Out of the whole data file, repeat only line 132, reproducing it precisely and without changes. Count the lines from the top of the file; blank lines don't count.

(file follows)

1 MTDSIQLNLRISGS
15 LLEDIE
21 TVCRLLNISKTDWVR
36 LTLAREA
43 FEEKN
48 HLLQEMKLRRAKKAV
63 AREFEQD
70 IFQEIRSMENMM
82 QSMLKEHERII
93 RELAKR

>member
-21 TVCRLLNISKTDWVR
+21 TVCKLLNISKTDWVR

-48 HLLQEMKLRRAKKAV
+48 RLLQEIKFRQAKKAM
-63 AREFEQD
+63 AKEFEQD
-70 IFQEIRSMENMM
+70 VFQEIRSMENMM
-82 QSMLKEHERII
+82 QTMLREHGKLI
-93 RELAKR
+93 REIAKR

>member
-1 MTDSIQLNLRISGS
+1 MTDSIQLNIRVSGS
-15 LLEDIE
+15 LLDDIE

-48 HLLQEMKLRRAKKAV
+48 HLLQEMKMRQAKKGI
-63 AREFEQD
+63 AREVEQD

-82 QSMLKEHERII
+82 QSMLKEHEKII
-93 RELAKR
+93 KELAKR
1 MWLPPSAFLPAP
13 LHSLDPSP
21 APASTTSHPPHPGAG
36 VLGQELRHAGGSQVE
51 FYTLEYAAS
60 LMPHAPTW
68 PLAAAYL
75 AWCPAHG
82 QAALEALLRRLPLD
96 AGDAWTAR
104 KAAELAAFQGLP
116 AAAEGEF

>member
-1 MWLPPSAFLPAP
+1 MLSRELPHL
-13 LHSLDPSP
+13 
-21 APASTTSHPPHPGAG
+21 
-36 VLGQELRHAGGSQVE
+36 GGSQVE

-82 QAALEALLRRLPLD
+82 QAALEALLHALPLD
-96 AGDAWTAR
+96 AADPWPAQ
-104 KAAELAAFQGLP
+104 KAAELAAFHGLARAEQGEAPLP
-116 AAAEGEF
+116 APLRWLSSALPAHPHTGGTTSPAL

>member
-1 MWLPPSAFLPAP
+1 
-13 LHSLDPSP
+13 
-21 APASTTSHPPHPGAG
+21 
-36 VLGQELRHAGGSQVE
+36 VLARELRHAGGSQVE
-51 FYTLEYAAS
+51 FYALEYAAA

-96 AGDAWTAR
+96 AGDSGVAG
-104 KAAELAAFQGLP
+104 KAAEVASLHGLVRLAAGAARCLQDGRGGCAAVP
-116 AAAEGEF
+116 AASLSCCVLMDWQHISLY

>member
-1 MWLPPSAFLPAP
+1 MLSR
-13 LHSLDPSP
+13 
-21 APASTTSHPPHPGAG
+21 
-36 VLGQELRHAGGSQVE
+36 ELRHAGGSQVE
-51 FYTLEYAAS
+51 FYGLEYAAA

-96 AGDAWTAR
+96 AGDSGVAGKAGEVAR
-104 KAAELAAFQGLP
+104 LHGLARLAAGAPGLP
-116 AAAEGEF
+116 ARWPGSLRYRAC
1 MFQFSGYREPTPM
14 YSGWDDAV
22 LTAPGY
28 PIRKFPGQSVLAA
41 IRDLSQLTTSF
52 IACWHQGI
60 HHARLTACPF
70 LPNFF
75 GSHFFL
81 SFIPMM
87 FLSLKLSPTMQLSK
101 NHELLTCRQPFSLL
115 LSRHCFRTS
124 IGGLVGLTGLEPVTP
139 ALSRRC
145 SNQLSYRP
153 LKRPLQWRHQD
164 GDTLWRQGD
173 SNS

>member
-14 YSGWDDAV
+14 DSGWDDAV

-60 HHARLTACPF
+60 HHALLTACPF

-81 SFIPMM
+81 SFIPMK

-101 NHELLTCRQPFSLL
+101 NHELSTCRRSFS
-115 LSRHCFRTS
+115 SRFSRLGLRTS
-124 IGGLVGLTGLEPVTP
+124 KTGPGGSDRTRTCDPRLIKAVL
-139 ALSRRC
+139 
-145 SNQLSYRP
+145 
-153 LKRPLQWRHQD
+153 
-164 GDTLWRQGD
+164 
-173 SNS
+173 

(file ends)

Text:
-139 ALSRRC